From Publishers Weekly
First published in 1987, this debut collection of morbidly funny stories has been given a well-deserved second life. Willett is a marvelous philosopher and humanist, even when writing about subjects that beg for a knee-jerk reaction. In "Resume," a run-of-the-mill man gives God a quick rundown of his life. He cheated on his wife once, but notes that he "cried once on someone else's account" while watching a televised unfolding of American POWs returning to Washington and asks God to consider granting immortality in return for nothing, just as "a fresh approach." "Under the Bed" is narrated by a woman who was beaten and raped in her own home. She says the rapist "measurably improved the quality of my life," because she no longer lives in fear of the unknown. In "Mr. Lazenbee," a sixth grader manipulates her school's new campaign to teach children about "touches that feel good" and "touches that feel funny" by pointing fingers at an easy neighborhood target. Willett is alive to the absurd in American culture and the tragicomic struggle for dignity that we often lose. "My mother is dying. My husband's mistress has myasthenia gravis. My younger daughter just gave all of her trust money to the Church of the Famous Maker.... I can't sleep, and I'm not so much depressed as humiliated, both by slapstick catastrophe and by the minute tragedy of my wasted talents," laments Willett's funniest subject, an advice columnist who has an existential crisis in epistolary form. Though some of Willett's observations are predictable, the best of these stories still seem ahead of their time.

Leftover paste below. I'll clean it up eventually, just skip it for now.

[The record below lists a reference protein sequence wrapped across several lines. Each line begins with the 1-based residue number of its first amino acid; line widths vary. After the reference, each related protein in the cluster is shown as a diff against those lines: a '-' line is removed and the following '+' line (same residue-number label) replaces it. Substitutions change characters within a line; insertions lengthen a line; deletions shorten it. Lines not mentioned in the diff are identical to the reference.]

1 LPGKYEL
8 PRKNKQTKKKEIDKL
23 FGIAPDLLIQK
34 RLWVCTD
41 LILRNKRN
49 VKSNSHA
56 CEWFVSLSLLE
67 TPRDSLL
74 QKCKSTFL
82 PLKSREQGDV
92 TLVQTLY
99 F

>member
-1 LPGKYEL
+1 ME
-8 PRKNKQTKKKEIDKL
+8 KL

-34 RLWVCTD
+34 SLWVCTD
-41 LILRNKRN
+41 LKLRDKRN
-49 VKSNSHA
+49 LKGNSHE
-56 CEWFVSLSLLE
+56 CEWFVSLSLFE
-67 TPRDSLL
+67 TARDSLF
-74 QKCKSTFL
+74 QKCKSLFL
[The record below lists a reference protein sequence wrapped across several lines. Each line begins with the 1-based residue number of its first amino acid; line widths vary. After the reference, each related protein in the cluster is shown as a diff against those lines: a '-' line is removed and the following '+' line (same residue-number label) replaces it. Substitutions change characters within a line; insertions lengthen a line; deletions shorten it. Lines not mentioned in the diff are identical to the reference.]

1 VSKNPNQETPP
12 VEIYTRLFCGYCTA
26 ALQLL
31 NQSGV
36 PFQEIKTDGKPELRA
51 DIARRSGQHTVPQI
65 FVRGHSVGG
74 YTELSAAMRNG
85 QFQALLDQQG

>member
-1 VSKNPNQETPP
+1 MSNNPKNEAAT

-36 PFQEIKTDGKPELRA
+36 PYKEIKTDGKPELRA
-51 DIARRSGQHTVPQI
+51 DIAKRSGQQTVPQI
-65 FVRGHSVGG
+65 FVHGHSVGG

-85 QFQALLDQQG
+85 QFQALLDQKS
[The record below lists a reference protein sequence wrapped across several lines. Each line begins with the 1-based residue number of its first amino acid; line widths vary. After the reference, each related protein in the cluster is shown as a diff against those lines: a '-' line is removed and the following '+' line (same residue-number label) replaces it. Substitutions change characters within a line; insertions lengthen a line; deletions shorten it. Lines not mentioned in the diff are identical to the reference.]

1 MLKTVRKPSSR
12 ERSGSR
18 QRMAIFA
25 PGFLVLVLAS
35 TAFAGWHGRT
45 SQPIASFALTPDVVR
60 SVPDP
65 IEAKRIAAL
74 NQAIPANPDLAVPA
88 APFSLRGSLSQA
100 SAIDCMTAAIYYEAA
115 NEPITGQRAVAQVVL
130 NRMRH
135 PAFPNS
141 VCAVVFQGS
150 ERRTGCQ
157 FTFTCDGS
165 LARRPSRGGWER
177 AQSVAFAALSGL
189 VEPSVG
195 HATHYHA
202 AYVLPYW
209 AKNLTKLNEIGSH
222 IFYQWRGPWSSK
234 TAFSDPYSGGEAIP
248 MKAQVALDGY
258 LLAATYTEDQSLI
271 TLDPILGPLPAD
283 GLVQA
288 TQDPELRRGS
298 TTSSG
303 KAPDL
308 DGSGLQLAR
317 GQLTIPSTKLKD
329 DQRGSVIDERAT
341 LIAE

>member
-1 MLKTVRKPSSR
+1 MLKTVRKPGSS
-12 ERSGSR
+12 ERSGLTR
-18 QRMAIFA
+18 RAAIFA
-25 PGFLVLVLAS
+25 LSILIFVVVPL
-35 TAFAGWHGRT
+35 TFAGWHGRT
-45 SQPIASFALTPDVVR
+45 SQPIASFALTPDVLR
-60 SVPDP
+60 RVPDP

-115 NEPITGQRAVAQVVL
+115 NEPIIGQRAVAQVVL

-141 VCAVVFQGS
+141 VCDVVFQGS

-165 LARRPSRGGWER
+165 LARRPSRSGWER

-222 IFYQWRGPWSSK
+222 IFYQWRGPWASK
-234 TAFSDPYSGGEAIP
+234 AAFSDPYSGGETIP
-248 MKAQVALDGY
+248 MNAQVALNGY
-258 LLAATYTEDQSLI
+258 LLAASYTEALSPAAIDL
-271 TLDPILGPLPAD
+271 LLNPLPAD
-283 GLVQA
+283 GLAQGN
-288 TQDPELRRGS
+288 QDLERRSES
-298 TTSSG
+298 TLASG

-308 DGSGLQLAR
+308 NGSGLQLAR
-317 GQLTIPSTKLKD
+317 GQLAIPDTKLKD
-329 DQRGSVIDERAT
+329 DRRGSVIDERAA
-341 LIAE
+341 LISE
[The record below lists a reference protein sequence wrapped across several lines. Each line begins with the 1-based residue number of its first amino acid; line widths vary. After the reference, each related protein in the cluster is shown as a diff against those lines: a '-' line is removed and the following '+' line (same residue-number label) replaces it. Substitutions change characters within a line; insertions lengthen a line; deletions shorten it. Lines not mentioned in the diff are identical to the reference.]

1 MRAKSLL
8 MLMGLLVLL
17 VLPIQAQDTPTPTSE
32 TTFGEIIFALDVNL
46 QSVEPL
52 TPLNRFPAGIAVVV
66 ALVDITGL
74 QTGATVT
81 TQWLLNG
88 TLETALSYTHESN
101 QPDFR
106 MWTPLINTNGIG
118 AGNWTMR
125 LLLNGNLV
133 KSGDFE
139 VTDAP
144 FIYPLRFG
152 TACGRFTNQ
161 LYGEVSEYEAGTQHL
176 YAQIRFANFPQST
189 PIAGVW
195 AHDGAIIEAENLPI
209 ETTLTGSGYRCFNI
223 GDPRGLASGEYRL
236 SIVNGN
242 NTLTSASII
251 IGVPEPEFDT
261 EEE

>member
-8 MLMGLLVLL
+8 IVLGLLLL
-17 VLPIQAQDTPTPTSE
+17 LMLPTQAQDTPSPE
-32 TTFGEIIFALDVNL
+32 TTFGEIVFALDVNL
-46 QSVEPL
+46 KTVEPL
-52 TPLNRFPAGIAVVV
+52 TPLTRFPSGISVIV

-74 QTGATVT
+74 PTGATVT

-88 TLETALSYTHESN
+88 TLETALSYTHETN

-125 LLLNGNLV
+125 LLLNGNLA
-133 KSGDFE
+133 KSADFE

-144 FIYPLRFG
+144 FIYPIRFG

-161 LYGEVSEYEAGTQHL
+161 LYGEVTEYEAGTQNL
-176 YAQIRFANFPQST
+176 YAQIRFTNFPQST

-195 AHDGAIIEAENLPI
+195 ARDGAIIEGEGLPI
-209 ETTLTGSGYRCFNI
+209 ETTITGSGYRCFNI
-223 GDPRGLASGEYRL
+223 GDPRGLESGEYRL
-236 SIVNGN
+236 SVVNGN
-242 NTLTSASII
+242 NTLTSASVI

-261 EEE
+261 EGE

Copyright 2002 Reed Business Information, Inc.
From Library Journal
A character sounds the anthem for this well-wrought collection when she observes that "real life just happens, whereas stories make sense." Trapped in the chaos of life, Willett's peoplea wisecracking advice columnist headed toward crack-up, children who manipulate or murder their elders, rapists and their victimsstill try to make sense of its "pointless mess." Nostalgic reminiscence and imagination link the stories "My Father at the Wheel" and "Father of Invention." In the endearing "Melinda Falling," a bored attorney is taken with the awkwardness of a dumpy secretary. From the despair and resignation of "Jenny" to the hope of rescue and reconciliation of the "The Jaws of Life," Willett skirts life's heartless ironies lightly and with wit. She's clearly a writer to watch. Mary Soete, San Diego P.L., Cal.
Copyright 1987 Reed Business Information, Inc.
--This text refers to an out of print or unavailable edition of this title.